What occurred that night a mystery to family
The case of an accident that killed a father and involved a car driven by a man who failed a sobriety test is closed.
By ANDREW MEACHAM
Published March 16, 2007
It's an image she can't get out of her mind: David Heppner, her friend and ex-husband lying by the side of the road, his body broken by a drunken driver's SUV.
Helen Heppner-Petosky has relived the scene every day since June 18.
The man she married, the father of her child, died two months later of his injuries. The driver, Patrick LaPointe, is a free man who still teaches third grade in Apollo Beach.
While Heppner's death never made the news, Heppner-Petosky, 67, and her current husband, Jim Petosky, can't stop poring over accident reports.
Over and over, they ask themselves: What really happened that night on a dark stretch of Oakfield Drive in Brandon?
"It just blows my mind that the justice system allows something like this to happen," Heppner-Petosky said.
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Helen and David met 40 years ago at Sea World in Ohio. She worked as a manager and he was the new food service director. He dressed well. He wore dark-framed glasses and had piercing blue eyes.
They had a two-story house with a swimming pool. They moved to Florida and took family trips to Disney World and Cypress Gardens.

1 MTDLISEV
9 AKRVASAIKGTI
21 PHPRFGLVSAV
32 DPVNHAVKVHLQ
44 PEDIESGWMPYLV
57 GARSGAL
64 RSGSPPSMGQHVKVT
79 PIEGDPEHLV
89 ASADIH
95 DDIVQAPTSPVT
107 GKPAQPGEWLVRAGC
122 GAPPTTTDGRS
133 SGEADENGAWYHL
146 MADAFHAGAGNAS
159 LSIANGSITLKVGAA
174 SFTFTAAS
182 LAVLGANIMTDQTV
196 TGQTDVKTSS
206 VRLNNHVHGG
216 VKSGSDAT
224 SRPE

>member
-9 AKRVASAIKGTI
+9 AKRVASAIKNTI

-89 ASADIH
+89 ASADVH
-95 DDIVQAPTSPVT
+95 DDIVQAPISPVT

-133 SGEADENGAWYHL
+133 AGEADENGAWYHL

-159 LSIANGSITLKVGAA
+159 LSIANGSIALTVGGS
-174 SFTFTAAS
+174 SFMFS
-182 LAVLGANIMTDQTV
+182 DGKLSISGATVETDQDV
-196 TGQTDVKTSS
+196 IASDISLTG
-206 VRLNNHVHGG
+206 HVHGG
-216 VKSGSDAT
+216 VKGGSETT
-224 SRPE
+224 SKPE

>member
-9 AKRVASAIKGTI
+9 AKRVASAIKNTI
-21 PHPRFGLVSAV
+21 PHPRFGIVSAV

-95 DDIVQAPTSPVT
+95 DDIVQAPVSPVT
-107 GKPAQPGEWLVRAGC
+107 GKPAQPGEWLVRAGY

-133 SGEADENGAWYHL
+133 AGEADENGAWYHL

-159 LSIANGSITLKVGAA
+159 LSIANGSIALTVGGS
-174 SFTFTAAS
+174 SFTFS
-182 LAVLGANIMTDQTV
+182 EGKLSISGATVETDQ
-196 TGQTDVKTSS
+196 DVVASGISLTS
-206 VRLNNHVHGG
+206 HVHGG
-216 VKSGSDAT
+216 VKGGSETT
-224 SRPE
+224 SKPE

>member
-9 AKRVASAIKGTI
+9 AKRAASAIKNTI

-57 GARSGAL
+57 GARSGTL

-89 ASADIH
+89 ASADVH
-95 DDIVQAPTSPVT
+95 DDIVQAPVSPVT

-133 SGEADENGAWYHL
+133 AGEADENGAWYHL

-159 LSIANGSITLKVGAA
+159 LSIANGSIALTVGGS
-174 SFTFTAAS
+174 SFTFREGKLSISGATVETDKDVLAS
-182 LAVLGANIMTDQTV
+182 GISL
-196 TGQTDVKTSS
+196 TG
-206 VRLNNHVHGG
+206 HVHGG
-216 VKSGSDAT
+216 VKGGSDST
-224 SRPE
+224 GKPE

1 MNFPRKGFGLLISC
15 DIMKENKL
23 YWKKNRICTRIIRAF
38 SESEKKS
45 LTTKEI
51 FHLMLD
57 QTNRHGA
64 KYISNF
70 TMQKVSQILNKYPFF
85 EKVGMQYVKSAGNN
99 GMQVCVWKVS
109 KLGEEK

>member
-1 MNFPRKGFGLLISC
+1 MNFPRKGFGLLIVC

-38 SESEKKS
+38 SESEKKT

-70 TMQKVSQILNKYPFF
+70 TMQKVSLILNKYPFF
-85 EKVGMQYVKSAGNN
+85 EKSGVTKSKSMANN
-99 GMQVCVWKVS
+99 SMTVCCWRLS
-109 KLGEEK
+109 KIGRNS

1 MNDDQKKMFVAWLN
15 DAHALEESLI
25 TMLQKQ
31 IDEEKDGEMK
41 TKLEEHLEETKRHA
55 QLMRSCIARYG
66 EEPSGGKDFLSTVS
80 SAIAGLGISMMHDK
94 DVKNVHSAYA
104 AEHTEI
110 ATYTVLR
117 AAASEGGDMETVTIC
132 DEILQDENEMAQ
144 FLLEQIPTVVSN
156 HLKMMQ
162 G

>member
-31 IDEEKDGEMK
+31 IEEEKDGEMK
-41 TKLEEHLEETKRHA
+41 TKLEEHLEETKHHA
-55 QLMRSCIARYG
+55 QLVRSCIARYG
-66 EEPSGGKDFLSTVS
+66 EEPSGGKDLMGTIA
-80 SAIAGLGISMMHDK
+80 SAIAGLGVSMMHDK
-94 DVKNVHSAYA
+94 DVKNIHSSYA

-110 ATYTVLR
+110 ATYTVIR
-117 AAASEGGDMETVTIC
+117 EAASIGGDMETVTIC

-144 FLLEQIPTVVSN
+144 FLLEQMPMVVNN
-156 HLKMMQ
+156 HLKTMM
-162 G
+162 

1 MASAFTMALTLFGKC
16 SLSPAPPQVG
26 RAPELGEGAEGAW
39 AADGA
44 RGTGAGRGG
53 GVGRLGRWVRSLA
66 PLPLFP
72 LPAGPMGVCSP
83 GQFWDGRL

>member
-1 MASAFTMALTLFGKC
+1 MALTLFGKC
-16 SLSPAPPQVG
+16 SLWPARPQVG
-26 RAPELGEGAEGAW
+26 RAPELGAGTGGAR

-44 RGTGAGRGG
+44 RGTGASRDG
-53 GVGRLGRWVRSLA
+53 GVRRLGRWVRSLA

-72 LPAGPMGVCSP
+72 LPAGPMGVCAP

David drove a souped-up Mustang and taught Chris Tarr, Helen's son from a previous marriage, how to ride a motorcycle.
"It was the family of the '70s, the way it was supposed to be," said Tarr, 42, of Mango.
The couple had one child together and divorced.
Helen married Jim Petosky several years ago. David remained a close friend of the couple and was a regular guest at holidays.
David, who had written a cookbook and directed food services at Busch Gardens, brought the food: Amaretto cheesecake, squash soup in pumpernickel bread bowls, game hens.
As the guests savored his dishes, David smiled and told jokes no one else understood.
Helen and Jim were in Fort Myers, about to board a boat to Key West, when they got a text message.
There has been an accident, Kathryn Heppner wrote to her mother. Come right away.
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Heppner, 63 and retired, was a creature of habit. He frequently walked from his Plantation Oaks apartment to the teller machine at First Citrus Bank, then across Oakfield Drive to the post office.
"He made that trip every night," Tarr said.
But on that Sunday in June, something went wrong.
Patrick LaPointe, an Apollo Beach Elementary School teacher, was headed east on Oakfield Drive. At 9:53 p.m., according to witnesses, LaPointe's 2000 Jeep Cherokee swerved suddenly. When it came to a stop, Heppner lay in the street 60 feet away.
LaPointe, 27, failed a sobriety test, according to a police report. A breath test measured his blood-alcohol level at 0.17, more than twice the legal limit. Florida law presumes someone with a level of 0.08 is unable to safely drive a motor vehicle.